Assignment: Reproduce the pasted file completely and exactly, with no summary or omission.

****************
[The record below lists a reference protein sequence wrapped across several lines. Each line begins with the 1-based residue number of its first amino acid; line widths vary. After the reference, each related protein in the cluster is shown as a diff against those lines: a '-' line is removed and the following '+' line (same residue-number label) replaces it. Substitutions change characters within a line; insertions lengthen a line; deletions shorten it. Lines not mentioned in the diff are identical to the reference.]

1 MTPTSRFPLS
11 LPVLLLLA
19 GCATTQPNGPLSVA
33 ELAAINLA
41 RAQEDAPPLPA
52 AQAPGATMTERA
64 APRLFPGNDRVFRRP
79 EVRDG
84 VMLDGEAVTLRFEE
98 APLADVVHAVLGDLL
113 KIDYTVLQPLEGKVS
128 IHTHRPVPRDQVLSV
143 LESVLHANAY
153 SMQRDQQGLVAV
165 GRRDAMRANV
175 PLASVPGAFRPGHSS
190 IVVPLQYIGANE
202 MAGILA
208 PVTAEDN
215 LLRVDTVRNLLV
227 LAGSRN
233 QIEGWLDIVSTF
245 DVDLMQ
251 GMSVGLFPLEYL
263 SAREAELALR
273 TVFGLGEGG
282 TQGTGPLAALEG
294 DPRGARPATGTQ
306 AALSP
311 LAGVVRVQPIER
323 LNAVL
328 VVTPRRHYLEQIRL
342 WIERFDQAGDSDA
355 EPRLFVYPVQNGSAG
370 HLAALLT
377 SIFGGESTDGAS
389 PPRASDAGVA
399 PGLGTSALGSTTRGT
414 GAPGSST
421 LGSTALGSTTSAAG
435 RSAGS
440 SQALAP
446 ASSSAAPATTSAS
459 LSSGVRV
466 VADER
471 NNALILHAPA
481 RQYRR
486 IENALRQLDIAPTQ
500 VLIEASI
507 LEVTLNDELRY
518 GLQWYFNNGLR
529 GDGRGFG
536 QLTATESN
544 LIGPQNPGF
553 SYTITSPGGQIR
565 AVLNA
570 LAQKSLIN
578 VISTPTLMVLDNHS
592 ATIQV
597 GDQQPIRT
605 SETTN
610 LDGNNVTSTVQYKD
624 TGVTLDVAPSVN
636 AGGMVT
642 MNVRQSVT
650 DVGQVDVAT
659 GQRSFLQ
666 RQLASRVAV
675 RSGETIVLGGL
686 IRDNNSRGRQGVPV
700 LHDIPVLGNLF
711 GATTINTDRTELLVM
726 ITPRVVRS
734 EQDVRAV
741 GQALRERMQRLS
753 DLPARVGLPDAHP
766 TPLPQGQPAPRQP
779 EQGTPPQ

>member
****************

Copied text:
[The record below lists a reference protein sequence wrapped across several lines. Each line begins with the 1-based residue number of its first amino acid; line widths vary. After the reference, each related protein in the cluster is shown as a diff against those lines: a '-' line is removed and the following '+' line (same residue-number label) replaces it. Substitutions change characters within a line; insertions lengthen a line; deletions shorten it. Lines not mentioned in the diff are identical to the reference.]

1 MTPTSRFPLS
11 LPVLLLLA
19 GCATTQPNGPLSVA
33 ELAAINLA
41 RAQEDAPPLPA
52 AQAPGATMTERA
64 APRLFPGNDRVFRRP
79 EVRDG
84 VMLDGEAVTLRFEE
98 APLADVVHAVLGDLL
113 KIDYTVLQPLEGKVS
128 IHTHRPVPRDQVLSV
143 LESVLHANAY
153 SMQRDQQGLVAV
165 GRRDAMRANV
175 PLASVPGAFRPGHSS
190 IVVPLQYIGANE
202 MAGILA
208 PVTAEDN
215 LLRVDTVRNLLV
227 LAGSRN
233 QIEGWLDIVSTF
245 DVDLMQ
251 GMSVGLFPLEYL
263 SAREAELALR
273 TVFGLGEGG
282 TQGTGPLAALEG
294 DPRGARPATGTQ
306 AALSP
311 LAGVVRVQPIER
323 LNAVL
328 VVTPRRHYLEQIRL
342 WIERFDQAGDSDA
355 EPRLFVYPVQNGSAG
370 HLAALLT
377 SIFGGESTDGAS
389 PPRASDAGVA
399 PGLGTSALGSTTRGT
414 GAPGSST
421 LGSTALGSTTSAAG
435 RSAGS
440 SQALAP
446 ASSSAAPATTSAS
459 LSSGVRV
466 VADER
471 NNALILHAPA
481 RQYRR
486 IENALRQLDIAPTQ
500 VLIEASI
507 LEVTLNDELRY
518 GLQWYFNNGLR
529 GDGRGFG
536 QLTATESN
544 LIGPQNPGF
553 SYTITSPGGQIR
565 AVLNA
570 LAQKSLIN
578 VISTPTLMVLDNHS
592 ATIQV
597 GDQQPIRT
605 SETTN
610 LDGNNVTSTVQYKD
624 TGVTLDVAPSVN
636 AGGMVT
642 MNVRQSVT
650 DVGQVDVAT
659 GQRSFLQ
666 RQLASRVAV
675 RSGETIVLGGL
686 IRDNNSRGRQGVPV
700 LHDIPVLGNLF
711 GATTINTDRTELLVM
726 ITPRVVRS
734 EQDVRAV
741 GQALRERMQRLS
753 DLPARVGLPDAHP
766 TPLPQGQPAPRQP
779 EQGTPPQ

>member